October 2016: The Essex Way

Having completed the London Loop (some more complete than others..) the midweek walkers embarked on the 81 mile Essex Way, beginning at Epping and finishing at Harwich. The first section from Epping To Ongar was undertaken by 2 separate groups on 6th and 13th of October. This was a varied landscape through fields and interesting woodland. The second group had a slightly damper and muddier experience, picking up the first mud of the season on their boots -very sticky Essex mud at that. Lunch was on the green at Toot Hill with a drink at the local pub. From Ongar the bus took us back to Epping Station.

The second stretch on 20th October began with the return bus to Ongar. The day was overcast but mostly dry until near the end. The autumn colours had developed since the previous week and there was plenty of hedgerow fruit to be found. The walk took us through fields alongside the River Roding and along pretty green lanes. Lunch was in the village churchyard at Willingale which has 2 churches! We looked in one of them which is no longer used for worship. The other one is undergoing major restoration and currently has no roof, so worshippers must have to go elsewhere! Sadly there was no pub remaining in the village. We finished the section near the hamlet of Peppers Green where there was just a bus stop with an hourly bus which arrived only a few minutes late and took us to Chelmsford to catch a train back to London.


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9th October 2016: Abbey Wood to Woolwich via Crossness Pumping Station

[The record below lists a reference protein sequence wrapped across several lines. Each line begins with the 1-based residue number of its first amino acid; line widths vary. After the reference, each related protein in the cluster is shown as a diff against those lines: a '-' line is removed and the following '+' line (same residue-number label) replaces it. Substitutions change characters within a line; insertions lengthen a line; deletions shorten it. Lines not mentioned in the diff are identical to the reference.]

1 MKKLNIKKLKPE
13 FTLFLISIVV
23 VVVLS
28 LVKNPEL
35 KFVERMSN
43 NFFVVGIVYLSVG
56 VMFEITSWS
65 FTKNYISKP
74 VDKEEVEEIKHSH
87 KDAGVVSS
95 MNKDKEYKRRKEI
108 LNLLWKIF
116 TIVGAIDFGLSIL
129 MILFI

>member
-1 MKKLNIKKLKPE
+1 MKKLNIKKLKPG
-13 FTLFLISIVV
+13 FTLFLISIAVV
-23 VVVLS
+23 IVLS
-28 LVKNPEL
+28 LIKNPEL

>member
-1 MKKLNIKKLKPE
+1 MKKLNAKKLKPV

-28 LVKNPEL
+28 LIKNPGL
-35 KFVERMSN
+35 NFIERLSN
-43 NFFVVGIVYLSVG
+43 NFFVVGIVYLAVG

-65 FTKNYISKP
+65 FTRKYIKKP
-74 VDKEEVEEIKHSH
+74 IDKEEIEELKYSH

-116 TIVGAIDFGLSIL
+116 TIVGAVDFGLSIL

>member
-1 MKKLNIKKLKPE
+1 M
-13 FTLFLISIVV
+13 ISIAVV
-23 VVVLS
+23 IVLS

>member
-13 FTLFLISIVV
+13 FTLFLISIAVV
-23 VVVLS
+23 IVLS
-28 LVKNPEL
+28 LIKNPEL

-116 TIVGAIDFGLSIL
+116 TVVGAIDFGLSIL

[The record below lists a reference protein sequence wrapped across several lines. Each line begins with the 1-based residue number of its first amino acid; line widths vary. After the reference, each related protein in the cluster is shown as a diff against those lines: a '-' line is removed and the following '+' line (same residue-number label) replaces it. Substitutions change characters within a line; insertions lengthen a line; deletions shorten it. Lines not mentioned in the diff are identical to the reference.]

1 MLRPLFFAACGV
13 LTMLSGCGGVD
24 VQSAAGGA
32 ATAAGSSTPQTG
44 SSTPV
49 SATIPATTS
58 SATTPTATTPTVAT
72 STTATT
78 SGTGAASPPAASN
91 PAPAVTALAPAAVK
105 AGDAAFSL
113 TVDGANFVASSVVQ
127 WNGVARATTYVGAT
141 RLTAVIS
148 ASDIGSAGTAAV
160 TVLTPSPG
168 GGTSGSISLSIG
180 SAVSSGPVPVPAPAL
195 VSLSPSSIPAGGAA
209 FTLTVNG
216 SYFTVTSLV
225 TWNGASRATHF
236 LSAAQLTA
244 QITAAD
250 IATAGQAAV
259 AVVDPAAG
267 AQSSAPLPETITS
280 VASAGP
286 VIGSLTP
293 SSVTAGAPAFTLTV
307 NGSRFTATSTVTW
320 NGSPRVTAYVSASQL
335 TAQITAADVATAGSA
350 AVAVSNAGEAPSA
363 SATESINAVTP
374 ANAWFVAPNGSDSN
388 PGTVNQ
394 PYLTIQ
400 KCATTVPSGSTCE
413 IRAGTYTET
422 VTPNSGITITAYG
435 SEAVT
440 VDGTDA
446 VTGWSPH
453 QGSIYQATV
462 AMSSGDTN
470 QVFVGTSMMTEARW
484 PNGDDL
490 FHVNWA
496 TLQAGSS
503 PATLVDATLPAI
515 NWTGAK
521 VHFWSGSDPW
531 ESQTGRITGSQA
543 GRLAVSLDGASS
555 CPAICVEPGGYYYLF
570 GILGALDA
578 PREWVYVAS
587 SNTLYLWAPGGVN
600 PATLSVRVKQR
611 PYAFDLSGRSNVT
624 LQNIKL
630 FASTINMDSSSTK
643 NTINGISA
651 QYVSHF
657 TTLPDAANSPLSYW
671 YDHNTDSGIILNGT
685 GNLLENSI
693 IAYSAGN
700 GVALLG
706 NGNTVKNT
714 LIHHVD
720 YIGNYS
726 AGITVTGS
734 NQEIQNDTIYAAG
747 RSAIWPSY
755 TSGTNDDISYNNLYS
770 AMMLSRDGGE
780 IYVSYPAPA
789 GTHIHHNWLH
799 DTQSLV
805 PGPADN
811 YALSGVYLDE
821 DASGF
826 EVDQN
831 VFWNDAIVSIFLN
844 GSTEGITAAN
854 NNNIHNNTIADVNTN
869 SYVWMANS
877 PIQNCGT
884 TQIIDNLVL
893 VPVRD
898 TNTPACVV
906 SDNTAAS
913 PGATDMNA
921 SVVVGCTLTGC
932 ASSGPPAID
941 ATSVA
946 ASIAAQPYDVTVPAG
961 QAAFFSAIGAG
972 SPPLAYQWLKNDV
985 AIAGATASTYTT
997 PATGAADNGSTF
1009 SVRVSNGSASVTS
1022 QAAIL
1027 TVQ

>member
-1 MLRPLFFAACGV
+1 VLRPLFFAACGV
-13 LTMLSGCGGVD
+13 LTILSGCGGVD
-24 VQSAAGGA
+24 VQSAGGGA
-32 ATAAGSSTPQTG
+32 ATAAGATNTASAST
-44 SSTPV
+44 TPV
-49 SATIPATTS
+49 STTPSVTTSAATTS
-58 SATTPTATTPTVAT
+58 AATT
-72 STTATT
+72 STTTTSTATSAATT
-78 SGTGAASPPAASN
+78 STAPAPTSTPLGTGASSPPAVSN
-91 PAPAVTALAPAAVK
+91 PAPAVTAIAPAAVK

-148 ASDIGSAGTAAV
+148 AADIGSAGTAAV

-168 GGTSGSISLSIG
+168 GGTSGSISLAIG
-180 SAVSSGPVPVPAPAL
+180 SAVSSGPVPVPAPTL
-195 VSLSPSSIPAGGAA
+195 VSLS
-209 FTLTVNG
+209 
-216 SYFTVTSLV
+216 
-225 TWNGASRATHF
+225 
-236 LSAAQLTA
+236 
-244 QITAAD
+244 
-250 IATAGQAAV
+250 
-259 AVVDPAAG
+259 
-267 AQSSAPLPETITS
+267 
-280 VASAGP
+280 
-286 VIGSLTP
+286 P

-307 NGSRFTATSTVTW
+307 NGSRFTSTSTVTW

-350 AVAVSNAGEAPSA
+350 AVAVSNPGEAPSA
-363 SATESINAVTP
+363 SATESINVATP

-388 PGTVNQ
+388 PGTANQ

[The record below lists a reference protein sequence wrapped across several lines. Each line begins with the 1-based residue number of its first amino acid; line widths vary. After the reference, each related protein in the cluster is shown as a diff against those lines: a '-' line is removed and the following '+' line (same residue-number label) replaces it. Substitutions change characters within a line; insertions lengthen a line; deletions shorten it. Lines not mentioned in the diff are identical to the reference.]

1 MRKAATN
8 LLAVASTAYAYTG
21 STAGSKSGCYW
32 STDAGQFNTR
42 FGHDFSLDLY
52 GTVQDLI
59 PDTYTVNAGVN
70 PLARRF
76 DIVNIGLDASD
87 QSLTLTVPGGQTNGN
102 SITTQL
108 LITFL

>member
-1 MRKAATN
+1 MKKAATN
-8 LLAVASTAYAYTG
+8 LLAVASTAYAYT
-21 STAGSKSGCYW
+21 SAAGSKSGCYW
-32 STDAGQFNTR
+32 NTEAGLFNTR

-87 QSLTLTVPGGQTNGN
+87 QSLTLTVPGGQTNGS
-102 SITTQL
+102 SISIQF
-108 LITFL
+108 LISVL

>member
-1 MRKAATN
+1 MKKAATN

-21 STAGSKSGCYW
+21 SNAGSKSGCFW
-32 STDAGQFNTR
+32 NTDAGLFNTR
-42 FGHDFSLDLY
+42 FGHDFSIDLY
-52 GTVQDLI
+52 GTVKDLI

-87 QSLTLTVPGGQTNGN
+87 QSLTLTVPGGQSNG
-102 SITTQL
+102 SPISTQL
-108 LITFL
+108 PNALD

Lots of varied and interesting features on this walk enjoyed by 12 of us!

The ruined  12th century Lesnes Abbey must have been magnificent  before  Henry VIII dissolved it.

Great views looking towards the Thames and back into Central London.

Bexley Council’s Lesnes Woods enhancement project, very promising start until the contractors went bust!.

Thamesmead,  60s utopian housing project that never quite recovered from its star role in the Clockwork Orange.….the worst features- some of the leaking flats and walkways – are now being demolished.  The arrival of Crossrail in 2018 will dramatically change the area.

Birds, birds, birds …on Southmere Lake.

Along the Ridgeway…that sits on top of southern outfall sewer

Over the former marshy area reclaimed by the enterprising monks of Lesnes Abbey

On to steaming day at Crossness pumping station, the sewerage plant designed by Sir Joseph Bazalgette and opened in 1865 after the cesspits and drainage systems of central London had literally reached breaking point. The highlight was the lovingly restored (it took volunteers 18 years) Prince Consort beam engine.

Back along the Thames with storm clouds and a rainbow behind us …and a family of four seals living on the edge of the river.

Finished with afternoon coffee/tea in the café in the Royal Arsenal at Woolwich.

Link to clip about Crossness Pumping Station: https://www.youtube.com/watch?v=Zlp1aG1VJRI




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2nd October 2016: Turkey Street circular


Myddleton House

There was a good turnout of 13 for this pleasant walk on a fine autumn day. The route took us from Turkey Street station to Enfield Lock, turning north along the river Lea (or Lee). After a coffee stop at the Narrow Boat cafe, we continued to the White Water Rafting centre which was very busy, though not too much white water to be seen. Leaving the Lee Valley Country Park we headed for lunch in Cedars Park, the site of 17th century Theobalds Palace where an ornamental folly remains as well as a cafe in the conservatory and a bocce court (as in the Paralympics). From here we joined the New River Path southwards, pausing to watch a family fishing for the many crayfish, which they said were good to eat. The lovely gardens and cafe of Myddleton House were our final stop before returning to Turkey Street station.